When after the 1st World War in 1920 the 49th Bengal Regiment was disbanded Nazrul returned to Calcutta to begin his journalistic and literary life. His poems, essays and novels began to appear regularly in a number of periodicals and within a year or so he became well known not only to the prominent Muslim intellectuals of the time, but was accepted by the Hindu literary establishment in Calcutta as well. In 1921, Nazrul went to Santiniketan to meet Rabindranath Tagore. Earlier in 1920, the publication of his essay, “Who is responsible for the murder of Muhajirin?” in the new evening daily Nabayug, jointly edited by Nazrul and Muzafar Ahmed, was an expression of Nazrul’s new political consciousness and one that made him suspect in the eyes of the police. In 1921, Nazrul was engaged to be married to Nargis, the niece of a well known Muslim publisher Ali Akbar Khan, in Daulatpur, Comilla, but on the day of the wedding (18th June, 1921) Nazrul suddenly left the place. This event remains shrouded in mystery. However, many songs and poems reveal the deep wound that this experience inflicted on the young Nazrul and his lingering love for Nargis. Interestingly, during the same trip, Nazrul met Pramila Devi in the house of one ‘Birajasundari Devi in Comilla. Pramila later became his wife.
On his way to Calcutta, Nazrul spent a fortnight in Comilla where he became involved in the non co-operation movement against the British government. He composed and sang several memorable and inspiring patriotic songs; the amateur lyricist and composer had found a new voice to express his patriotic fervor. Later in Calcutta the same year (1921), an inspired Nazrul composed some of his greatest songs and poems of which “The Rebel” is perhaps the most well known. The 22-year old poet became on overnight sensation, achieving fame unparallel in the 1000-year history of Bengali literature.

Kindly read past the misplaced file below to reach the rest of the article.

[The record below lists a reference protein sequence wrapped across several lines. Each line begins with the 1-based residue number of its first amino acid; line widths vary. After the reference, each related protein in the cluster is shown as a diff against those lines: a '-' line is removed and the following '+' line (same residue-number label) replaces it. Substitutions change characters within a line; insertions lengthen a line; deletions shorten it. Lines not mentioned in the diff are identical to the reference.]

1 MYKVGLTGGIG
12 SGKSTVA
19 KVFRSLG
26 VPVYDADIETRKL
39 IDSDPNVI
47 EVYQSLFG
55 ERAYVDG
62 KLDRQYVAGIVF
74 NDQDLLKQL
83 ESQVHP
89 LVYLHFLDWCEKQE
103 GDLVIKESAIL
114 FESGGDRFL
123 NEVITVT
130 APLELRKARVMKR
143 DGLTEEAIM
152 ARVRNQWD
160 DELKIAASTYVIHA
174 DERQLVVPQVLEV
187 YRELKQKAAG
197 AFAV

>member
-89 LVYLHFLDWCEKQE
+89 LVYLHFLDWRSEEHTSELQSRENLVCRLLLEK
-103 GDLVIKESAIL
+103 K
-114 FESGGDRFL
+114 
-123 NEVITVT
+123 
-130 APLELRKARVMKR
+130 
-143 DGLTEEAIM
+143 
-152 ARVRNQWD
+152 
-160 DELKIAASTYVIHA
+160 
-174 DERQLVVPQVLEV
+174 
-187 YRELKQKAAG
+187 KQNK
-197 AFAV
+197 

In 1922, Nazrul published a volume of short stories “Byather Dan” (The Gift of Sorrow) an anthology of poems Agnibeena, an anthology of essays Yugbani, and a bi-weekly magazine, Dhumketu. A political poem published in Dhumketu in September 1922 led to a police raid on the magazine’s office, a ban on his anthology Yugabani, and one year’s rigorous imprisonment for the post himself. On April 14, 1923, when Nazrul Islam was transferred from the Alipore jail to the Hooghly jail, he began a fast to protest the mistreatment by a British jail-super-intendent. Immediately, Rabindranath Tagore, who had dedicated his musical play, Basanta, to Nazrul, sent a telegram saying : “Give up hunger strike, our literature climes you”, but the telegram was sent back to the sender with the stamp “address not found.” Nazrul broke his fast more than a month later and was eventually released from prison in December 1923. A number of poems and songs were composed during the period of imprisonment.
On 25th April 1924, Kazi Nazrul Islam married Pramila Devi and set up household in Hooghly. The Brahma Samaj of which Pramila was a member, frowned upon this marriage and started a campaign to vilify Nazrul through a column in the monthly magazine, Prabasi. An anthology of poems ‘Bisher Banshi’ and an anthology of songs ‘Bhangar gan’ were published later this year and the government seized both volumes. Nazrul soon became actively involved in political activities (1925), joined rallies and meetings, and became a member of the Bengal Provincial Congress Committee. He also played an active role in the formation of a workers and peasants party.
From 1926 when Nazrul settled in Krishnanagar, a new dimension was added to his music. His patriotic and nationalistic songs expanded in scope to articulate the aspirations of the downtrodden class. His music became truly people-oriented in its appeal. Several songs composed in 1926 and 1927 celebrating fraternity between the Hindus and Muslims and the struggle of the masses, gave rise to what may be called “mass music”. Nazrul’s musical creativity established him not only as an egalitarian composer of “mass music”, but as the innovator of the Bengali Ghazal as well. The two forms, music for the masses and ghazal, exemplified the two aspects of the youthful poet : struggle and love. Nazrul injected a revivifying masculinity and youthfulness into Bengali music. Despite illness, poverty and other hardships Nazrul wrote and composed some of his best songs during his Krishnanagar period. While many others were singing and popularizing his songs in private musical soirees and functions and even making gramophone records, Nazrul himself had yet no direct connection with any gramophone company.
Source: Nazrul Institute, Dhaka, Bangladesh.